Similar to the `int` data type, `floats` also have several additional methods useful in various scenarios.

For example, you can directly check if the float number is actually an integer with `is_integer()`:

``````>>> (5.9).is_integer()
False
>>> (-9.0).is_integer()
True
``````

Integer values might be preferred over floats in some cases and you can convert a `float` to a `tuple` matching a fraction with integer values:

``````>>> (-5.5).as_integer_ratio()
(-11,2)
# -11 / 2 == -5.5
``````

As floats’ numbers representation in binary is not really human-friendly and tends to be lengthier with precision, the hexadecimal format is preferred. Such hexadecimal representations have the form:

``````[sign]['0x']int['.' fraction]['p' exponent]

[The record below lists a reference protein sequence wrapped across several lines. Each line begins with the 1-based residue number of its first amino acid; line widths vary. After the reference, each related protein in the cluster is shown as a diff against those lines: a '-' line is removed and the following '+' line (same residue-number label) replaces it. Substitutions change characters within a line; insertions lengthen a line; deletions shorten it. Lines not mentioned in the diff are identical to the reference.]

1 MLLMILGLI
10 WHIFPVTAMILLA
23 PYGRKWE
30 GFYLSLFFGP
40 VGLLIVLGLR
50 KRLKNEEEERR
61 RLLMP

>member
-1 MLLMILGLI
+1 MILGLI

# e.g 0x1.8000000000000p+0 -> 1.5
# 1.5 in decimal is 1.8 in hex
# 0 - sign
# int - str of hex. digits of integer part
# fraction - same for fractional part
``````

To convert a float number to a hex string you can use the hex() function.

``````>>> (3.14).hex()
'0x1.91eb851eb851fp+1'
>>> float.hex(1.5)
'0x1.8000000000000p+0'
``````

The reverse can be achieved with the fromhex() class method:

``````>>> float.fromhex('0x1.91eb851eb851fp+1')
3.14
>>> float.fromhex('0x1.8000000000000p+0')
1.5
``````